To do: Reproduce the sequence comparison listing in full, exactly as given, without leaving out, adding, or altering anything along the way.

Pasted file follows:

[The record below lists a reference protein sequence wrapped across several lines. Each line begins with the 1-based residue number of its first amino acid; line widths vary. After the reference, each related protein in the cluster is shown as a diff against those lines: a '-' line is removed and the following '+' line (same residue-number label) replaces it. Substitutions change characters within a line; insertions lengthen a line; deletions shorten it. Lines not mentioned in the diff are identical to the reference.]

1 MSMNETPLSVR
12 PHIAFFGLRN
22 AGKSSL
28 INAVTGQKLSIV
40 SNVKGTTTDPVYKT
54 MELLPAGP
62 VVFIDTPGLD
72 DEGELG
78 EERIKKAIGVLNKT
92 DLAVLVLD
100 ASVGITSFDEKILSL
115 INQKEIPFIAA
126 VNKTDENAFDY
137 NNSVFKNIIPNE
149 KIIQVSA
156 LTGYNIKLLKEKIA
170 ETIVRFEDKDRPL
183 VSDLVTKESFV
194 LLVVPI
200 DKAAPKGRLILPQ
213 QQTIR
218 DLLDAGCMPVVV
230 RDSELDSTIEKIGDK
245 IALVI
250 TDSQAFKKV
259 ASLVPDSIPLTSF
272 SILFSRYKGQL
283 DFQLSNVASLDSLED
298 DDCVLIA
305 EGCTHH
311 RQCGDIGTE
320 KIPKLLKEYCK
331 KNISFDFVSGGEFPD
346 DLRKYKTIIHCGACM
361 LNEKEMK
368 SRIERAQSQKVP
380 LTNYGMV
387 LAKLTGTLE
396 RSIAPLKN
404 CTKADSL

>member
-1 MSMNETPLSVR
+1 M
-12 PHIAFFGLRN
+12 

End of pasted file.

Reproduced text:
[The record below lists a reference protein sequence wrapped across several lines. Each line begins with the 1-based residue number of its first amino acid; line widths vary. After the reference, each related protein in the cluster is shown as a diff against those lines: a '-' line is removed and the following '+' line (same residue-number label) replaces it. Substitutions change characters within a line; insertions lengthen a line; deletions shorten it. Lines not mentioned in the diff are identical to the reference.]

1 MSMNETPLSVR
12 PHIAFFGLRN
22 AGKSSL
28 INAVTGQKLSIV
40 SNVKGTTTDPVYKT
54 MELLPAGP
62 VVFIDTPGLD
72 DEGELG
78 EERIKKAIGVLNKT
92 DLAVLVLD
100 ASVGITSFDEKILSL
115 INQKEIPFIAA
126 VNKTDENAFDY
137 NNSVFKNIIPNE
149 KIIQVSA
156 LTGYNIKLLKEKIA
170 ETIVRFEDKDRPL
183 VSDLVTKESFV
194 LLVVPI
200 DKAAPKGRLILPQ
213 QQTIR
218 DLLDAGCMPVVV
230 RDSELDSTIEKIGDK
245 IALVI
250 TDSQAFKKV
259 ASLVPDSIPLTSF
272 SILFSRYKGQL
283 DFQLSNVASLDSLED
298 DDCVLIA
305 EGCTHH
311 RQCGDIGTE
320 KIPKLLKEYCK
331 KNISFDFVSGGEFPD
346 DLRKYKTIIHCGACM
361 LNEKEMK
368 SRIERAQSQKVP
380 LTNYGMV
387 LAKLTGTLE
396 RSIAPLKN
404 CTKADSL

>member
-1 MSMNETPLSVR
+1 M
-12 PHIAFFGLRN
+12 